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Spring in Korea has spring showers. One day the weather in Seoul may be beautiful, but the next you might find yourself stuck in your hotel room with some nasty weather. If you’re traveling to Korea and wondering what to do in Seoul on a rainy day, pick up your umbrella and head out to a few restaurants, just like Koreans do!
If you’re traveling to Korea and stuck in your hotel room in Seoul on a rainy day, don’t let it get you down. Get that umbrella, put on your rain boots, and head out! You see… On rainy days, Koreans like to eat certain things. And of course there’s a few reasons behind it. Make the most out of your trip to Korea by eating these foods on rainy days.
Pitter patter, pitter patter. You’ve heard the sound of rain falling in your own kitchen. You just don’t know it. Korean people, however, have been able to make the connection: the sound of sizzling from a frying pan. Jeon (also known as buchimgae, jijim) is a pancake-like dish that is fried with little nuggets of Korean food goodness inside. When it rains in Korea, Korean people think of the sizzling of jeon on a frypan, compelling most to head over to jeon specialty restaurants.Thing is, jeon isn’t exactly a main course. It’s more of an anju (something to snack on while drinking). So might as well drink! What goes best? Makkeolli of course. The creamy white, fizzy alcohol balances the oily jeon nicely. Some restaurants specialize in this combo, and on rainy days you can see lines of people just waiting for their chance to eat some jeon and makkeolli. And if you’re in Korea on a rainy day, why not do as the Koreans do?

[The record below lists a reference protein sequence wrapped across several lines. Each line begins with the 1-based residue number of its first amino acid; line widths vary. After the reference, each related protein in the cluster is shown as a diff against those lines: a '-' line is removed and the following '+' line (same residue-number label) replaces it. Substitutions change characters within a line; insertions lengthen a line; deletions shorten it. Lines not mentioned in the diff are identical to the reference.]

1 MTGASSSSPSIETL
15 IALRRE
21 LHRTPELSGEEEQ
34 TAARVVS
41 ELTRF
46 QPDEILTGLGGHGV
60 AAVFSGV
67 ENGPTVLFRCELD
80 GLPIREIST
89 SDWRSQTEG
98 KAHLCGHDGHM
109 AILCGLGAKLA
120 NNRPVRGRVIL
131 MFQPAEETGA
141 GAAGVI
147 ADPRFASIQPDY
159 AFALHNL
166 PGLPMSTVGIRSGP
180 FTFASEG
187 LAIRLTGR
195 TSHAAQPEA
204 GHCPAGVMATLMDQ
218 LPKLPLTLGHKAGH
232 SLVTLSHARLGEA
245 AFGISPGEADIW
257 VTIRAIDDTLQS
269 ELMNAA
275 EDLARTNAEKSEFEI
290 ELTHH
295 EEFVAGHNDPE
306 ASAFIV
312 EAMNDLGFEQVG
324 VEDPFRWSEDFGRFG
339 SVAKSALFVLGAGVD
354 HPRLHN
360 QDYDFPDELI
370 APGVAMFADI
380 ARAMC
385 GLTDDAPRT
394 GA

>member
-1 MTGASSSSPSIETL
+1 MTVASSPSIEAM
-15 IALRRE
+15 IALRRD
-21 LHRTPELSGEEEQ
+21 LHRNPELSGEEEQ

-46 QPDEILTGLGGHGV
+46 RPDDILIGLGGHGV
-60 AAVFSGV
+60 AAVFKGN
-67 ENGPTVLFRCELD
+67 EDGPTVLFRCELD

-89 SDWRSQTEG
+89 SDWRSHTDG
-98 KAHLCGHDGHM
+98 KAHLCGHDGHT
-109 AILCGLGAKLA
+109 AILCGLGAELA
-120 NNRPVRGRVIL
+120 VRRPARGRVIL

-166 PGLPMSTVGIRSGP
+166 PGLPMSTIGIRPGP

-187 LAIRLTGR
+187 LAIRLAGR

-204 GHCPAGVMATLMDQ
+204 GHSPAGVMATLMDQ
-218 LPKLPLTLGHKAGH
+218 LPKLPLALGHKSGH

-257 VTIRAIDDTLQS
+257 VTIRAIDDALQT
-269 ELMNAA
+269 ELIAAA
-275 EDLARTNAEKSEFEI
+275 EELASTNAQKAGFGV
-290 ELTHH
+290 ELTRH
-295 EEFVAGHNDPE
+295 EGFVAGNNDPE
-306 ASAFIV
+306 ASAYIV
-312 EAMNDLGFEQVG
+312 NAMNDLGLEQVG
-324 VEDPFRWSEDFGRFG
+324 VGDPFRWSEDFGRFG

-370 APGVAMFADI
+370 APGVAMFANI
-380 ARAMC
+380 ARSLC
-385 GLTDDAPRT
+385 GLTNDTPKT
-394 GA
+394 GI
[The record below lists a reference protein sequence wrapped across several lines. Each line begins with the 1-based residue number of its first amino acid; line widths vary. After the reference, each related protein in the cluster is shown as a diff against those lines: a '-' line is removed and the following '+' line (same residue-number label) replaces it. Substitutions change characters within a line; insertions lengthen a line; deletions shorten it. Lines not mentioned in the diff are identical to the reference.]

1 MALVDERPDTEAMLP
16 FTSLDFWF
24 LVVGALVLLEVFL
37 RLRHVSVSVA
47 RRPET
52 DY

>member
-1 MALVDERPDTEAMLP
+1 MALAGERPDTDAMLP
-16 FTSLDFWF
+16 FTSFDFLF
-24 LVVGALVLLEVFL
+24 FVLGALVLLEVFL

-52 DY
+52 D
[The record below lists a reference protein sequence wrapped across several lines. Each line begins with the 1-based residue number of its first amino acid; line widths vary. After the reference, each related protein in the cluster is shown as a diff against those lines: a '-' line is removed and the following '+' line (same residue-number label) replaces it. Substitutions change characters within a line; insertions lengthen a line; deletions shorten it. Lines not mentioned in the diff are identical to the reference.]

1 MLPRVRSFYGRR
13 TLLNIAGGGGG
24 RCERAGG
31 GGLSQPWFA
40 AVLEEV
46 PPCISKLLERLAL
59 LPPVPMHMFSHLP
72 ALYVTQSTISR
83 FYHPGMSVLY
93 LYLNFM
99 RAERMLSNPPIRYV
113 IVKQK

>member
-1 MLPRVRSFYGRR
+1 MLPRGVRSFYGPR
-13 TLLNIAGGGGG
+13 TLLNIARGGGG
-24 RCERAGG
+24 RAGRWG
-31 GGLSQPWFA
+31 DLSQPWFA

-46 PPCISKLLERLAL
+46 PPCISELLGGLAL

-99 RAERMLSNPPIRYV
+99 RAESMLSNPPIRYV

Tip 1: Haemul jeon (seafood jeon), kimchi jeon, and modeun jeon (everything jeon) are some popular dishes to order at jeon specialty restaurants.
Kalguksu & Sujebi (칼국수 & 수제비)
Rainy days in Korea can turn a bit chilly. The air turns cold, your hair’s a mess and your clothes and feet are wet. Sounds like a terrible trip to Korea, doesn’t it? Well, try to warm yourself up like Koreans do by eating kalguksu or sujebi. Koreans usually turn to either of these two dishes on rainy days because it’ll warm you right back up from the chill causing rain. These two soups have pretty much the same broth; the taste is essentially the same. The only major difference is kalguksu has noodles in them, and sujebi has these doughy pieces broken off by hand. However, both will have the warming effect that you’ll be looking for on a rainy day in Korea!
Tip 1: Order dumplings (mandu). Kalguksu restaurants typically have good dumplings.
Note: One of the best and easiest places to find restaurants that specialize in these types of foods are in markets! (Of course, there are restaurants in major areas as well.)
Share with us! What do you eat on rainy days in your country?